Though it's hard to tell the exact moment, the beautiful ruby coloured tuna (prickly pear fruit) on the outback opuntia seemed ready to harvest today.
The fruit is a tad mushy as I carefully skin them using a fork and knife. The flavour does not disappoint. Just as beautiful as that gorgeous colour: these tuna are sweet and refreshing. I'm relieved as I've tasted some disappointing cactus fruit in my wanderings in this desert.
Because of the mushiness and because these fruit contain masses of somewhat irritating gritty seeds, signifying perhaps that I chose a perfect moment of maturity to harvest, I decide to mash most of my haul through a sieve.
Using the back of a spoon, I soon have a small bowl of juice.
Added to a dilute brew of rooibos, ginger and star anise tea I have the next few days' hydration now chilling in bottles the fridge.
Not all opuntia are created equal in the good to eat department. I have been researching recently, trying to source opuntia with especially tasty fruit. It seems this mystery opuntia, possibly Opuntia engelmannii, might just be one.
It was discovered as a couple of pads not doing very well deep under the cottonwood when first I explored the property. Since relocation around 2020 it has been quietly growing into a sizable spread, albeit currently slightly overgrown by pesky grass, the bane of my gardening life. This spring it bloomed and was obviously enjoyed by pollinators since it set its first noteworthy fruit.
Perhaps I don't need plant nurseries to provide me with good tasting cactus varieties. I could propagate from this unnamed prickly housemate to create a few more cactus food plants in the front where I am already cultivating several growths of the spineless one.
These are possibly Opuntia cacanapa "Ellisiana" but I don't know for sure since I acquired them around 2020, from a free box on a sidewalk when a neighbour was doing some garden maintenance.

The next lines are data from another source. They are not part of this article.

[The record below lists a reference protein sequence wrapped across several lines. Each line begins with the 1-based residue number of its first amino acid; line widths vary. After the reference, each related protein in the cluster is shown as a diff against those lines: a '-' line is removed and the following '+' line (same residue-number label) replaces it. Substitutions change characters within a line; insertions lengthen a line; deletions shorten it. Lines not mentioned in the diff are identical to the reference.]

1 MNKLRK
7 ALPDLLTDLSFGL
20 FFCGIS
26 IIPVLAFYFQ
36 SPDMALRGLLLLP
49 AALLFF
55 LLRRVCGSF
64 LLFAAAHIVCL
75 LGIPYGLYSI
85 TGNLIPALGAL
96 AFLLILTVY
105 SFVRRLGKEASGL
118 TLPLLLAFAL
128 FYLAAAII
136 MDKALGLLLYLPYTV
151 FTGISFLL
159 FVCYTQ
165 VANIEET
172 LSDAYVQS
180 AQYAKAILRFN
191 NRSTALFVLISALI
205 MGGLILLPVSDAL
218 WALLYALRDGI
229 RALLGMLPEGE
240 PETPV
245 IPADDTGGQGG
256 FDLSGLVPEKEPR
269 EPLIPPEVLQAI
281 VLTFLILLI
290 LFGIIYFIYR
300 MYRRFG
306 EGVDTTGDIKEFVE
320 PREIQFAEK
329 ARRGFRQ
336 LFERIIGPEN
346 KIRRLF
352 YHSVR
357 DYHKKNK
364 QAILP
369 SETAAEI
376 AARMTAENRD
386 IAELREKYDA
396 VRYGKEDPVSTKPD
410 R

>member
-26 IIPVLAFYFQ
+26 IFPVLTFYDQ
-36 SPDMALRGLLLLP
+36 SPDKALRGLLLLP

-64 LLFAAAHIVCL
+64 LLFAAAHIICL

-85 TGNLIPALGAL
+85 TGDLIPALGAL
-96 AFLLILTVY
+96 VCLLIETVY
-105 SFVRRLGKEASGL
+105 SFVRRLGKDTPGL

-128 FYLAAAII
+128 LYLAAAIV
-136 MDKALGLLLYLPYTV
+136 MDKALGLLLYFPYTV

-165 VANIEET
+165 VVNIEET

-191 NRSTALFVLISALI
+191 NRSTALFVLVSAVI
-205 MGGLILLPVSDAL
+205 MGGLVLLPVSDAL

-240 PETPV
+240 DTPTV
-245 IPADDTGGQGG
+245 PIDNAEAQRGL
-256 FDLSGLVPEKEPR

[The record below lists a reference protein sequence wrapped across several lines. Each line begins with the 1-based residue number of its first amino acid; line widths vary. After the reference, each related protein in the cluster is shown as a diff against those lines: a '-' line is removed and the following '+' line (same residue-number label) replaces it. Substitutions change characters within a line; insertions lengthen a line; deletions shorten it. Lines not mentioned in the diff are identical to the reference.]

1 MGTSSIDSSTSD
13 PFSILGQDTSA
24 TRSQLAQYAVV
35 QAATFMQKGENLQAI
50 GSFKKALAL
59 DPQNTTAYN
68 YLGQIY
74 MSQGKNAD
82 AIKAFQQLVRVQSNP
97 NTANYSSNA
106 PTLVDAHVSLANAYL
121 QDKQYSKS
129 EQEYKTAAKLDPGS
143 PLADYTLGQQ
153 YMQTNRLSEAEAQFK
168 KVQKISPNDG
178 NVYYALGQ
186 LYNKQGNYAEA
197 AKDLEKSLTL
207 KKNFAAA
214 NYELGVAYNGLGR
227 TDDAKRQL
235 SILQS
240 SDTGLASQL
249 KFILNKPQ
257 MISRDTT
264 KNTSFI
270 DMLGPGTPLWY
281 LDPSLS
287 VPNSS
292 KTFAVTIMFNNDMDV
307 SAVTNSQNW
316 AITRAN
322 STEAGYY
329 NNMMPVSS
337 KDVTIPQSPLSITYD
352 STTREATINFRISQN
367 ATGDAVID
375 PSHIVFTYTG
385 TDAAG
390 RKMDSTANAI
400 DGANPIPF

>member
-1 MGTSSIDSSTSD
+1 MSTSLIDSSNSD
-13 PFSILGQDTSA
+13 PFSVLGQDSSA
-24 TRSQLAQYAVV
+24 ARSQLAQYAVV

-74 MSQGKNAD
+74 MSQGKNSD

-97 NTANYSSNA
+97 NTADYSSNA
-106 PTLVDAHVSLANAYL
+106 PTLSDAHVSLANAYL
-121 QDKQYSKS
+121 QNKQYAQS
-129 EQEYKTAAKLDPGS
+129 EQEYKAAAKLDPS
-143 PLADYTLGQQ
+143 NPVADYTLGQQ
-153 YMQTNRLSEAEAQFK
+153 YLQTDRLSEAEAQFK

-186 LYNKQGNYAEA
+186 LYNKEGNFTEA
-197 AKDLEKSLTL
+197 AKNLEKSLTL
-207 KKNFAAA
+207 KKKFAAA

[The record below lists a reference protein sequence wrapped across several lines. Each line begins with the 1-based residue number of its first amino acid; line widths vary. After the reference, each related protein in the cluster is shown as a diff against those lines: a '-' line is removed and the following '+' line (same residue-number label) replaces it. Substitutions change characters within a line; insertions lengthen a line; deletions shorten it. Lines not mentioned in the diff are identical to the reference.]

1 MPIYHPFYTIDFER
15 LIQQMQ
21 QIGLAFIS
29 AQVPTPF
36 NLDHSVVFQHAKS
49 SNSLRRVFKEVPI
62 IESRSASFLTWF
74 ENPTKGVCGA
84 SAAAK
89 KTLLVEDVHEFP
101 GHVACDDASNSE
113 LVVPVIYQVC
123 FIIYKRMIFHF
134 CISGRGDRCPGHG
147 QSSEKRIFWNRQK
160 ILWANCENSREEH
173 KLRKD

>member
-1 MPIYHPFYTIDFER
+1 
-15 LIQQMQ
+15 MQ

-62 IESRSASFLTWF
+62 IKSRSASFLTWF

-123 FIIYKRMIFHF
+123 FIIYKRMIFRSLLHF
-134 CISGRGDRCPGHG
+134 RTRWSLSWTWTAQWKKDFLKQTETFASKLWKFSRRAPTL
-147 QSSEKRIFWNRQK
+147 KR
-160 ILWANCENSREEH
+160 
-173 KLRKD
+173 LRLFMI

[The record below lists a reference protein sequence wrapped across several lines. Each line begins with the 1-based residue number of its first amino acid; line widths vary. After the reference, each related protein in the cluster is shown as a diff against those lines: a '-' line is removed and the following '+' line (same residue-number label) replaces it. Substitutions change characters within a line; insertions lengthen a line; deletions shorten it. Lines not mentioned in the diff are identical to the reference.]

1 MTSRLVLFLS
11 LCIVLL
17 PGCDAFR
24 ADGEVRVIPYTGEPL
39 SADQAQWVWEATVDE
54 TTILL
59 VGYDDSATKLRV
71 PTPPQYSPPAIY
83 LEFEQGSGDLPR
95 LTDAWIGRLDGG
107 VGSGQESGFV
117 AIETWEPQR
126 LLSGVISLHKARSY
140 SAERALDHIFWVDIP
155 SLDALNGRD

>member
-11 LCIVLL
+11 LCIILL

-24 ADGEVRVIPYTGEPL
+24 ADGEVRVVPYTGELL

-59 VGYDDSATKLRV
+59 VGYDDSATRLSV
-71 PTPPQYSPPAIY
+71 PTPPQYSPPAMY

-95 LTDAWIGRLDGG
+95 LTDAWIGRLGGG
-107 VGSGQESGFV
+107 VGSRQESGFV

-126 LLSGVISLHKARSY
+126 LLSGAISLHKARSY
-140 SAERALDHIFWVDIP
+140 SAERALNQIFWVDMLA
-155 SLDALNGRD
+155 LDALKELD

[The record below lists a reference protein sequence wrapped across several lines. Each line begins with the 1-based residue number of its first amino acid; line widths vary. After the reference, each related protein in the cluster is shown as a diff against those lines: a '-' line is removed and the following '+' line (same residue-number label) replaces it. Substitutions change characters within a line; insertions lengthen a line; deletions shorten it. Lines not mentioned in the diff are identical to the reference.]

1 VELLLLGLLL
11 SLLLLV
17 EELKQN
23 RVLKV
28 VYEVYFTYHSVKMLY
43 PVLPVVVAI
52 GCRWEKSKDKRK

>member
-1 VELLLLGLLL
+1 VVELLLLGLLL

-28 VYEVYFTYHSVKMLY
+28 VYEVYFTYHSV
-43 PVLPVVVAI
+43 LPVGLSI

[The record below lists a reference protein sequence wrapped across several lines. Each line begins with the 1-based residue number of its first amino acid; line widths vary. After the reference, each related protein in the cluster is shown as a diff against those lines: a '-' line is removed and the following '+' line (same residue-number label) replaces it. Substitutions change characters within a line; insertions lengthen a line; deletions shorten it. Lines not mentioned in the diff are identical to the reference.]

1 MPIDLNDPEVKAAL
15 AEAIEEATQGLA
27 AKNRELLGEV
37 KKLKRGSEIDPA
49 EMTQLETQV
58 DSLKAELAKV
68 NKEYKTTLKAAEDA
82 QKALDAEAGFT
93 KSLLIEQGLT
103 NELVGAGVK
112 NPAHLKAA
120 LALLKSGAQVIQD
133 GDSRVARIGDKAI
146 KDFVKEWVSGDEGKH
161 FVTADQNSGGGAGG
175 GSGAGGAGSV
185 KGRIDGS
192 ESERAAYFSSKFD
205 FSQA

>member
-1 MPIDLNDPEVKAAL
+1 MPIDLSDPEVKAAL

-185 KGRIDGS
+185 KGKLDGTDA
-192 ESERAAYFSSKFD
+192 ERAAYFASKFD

The tuna on these are not really tasty in my experience so far, even though this year and in these images, the plants are decidly stressed from a summer of extended extreme heat and near total monsoon failure. The rocks around them are littered with dehydrated tuna which have fallen before maturity, presumably from drought.
My spineless opuntia grove is in a section of the garden where they get zero supplemental water. I harvest the pads (nopal) for salads, grilling or stir fries. Though they are a bit laborious to clean, since that "spineless" in the name does not mean no glochids, nopal make a nutritious vegetable: a perfect low maintenance, arid adapted desert food. This year, however, besides a few stir fries in spring, I'm not harvesting much for the kitchen since the plants have become increasingly stressed. I know they will recover and have been flourishing for the past few years, in spite of my periodic predations for the kitchen.
My challenge in my garden journey is to extract myself from a received and conventional paradigm of what a food and beautiful garden looks like, a paradigm informed by my heritage in another time and place. These notions can be just as choking and invasive as the stifling grass I battle. I need to continually re-educate myself. Time and time again I find I have to consciously refocus to consider what the native and/or arid adapted desert plants offer for nourishment of body, spirit and environment: the total ecosystem of this little piece of Chihuahuan desert for which I have been given custodianship at this moment in time.
Enjoying magnificent magenta prickly pear iced tea while doves provide the soundtrack, helps me pull apart the belly button fluff of cultivating a sustainable desert food forest in reality.